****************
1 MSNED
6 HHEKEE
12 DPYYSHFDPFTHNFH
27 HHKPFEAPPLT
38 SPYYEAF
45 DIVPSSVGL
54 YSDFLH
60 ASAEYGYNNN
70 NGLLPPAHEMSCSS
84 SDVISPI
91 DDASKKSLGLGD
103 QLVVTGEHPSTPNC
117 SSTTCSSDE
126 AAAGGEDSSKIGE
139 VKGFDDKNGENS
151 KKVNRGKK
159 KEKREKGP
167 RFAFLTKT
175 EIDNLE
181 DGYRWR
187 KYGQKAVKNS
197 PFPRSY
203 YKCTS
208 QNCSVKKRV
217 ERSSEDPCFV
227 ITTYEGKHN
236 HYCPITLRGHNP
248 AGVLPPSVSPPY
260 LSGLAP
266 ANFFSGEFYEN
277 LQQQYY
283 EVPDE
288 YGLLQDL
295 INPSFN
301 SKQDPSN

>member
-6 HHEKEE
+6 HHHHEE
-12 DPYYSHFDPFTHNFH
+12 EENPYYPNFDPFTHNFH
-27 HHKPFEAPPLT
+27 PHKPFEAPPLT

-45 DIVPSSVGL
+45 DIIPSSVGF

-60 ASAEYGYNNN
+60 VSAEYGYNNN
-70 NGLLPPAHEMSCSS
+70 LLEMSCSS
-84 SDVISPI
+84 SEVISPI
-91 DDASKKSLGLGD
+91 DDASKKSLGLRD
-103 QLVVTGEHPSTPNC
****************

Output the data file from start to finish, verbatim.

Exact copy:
1 MSNED
6 HHEKEE
12 DPYYSHFDPFTHNFH
27 HHKPFEAPPLT
38 SPYYEAF
45 DIVPSSVGL
54 YSDFLH
60 ASAEYGYNNN
70 NGLLPPAHEMSCSS
84 SDVISPI
91 DDASKKSLGLGD
103 QLVVTGEHPSTPNC
117 SSTTCSSDE
126 AAAGGEDSSKIGE
139 VKGFDDKNGENS
151 KKVNRGKK
159 KEKREKGP
167 RFAFLTKT
175 EIDNLE
181 DGYRWR
187 KYGQKAVKNS
197 PFPRSY
203 YKCTS
208 QNCSVKKRV
217 ERSSEDPCFV
227 ITTYEGKHN
236 HYCPITLRGHNP
248 AGVLPPSVSPPY
260 LSGLAP
266 ANFFSGEFYEN
277 LQQQYY
283 EVPDE
288 YGLLQDL
295 INPSFN
301 SKQDPSN

>member
-6 HHEKEE
+6 HHHHEE
-12 DPYYSHFDPFTHNFH
+12 EENPYYPNFDPFTHNFH
-27 HHKPFEAPPLT
+27 PHKPFEAPPLT

-45 DIVPSSVGL
+45 DIIPSSVGF

-60 ASAEYGYNNN
+60 VSAEYGYNNN
-70 NGLLPPAHEMSCSS
+70 LLEMSCSS
-84 SDVISPI
+84 SEVISPI
-91 DDASKKSLGLGD
+91 DDASKKSLGLRD
-103 QLVVTGEHPSTPNC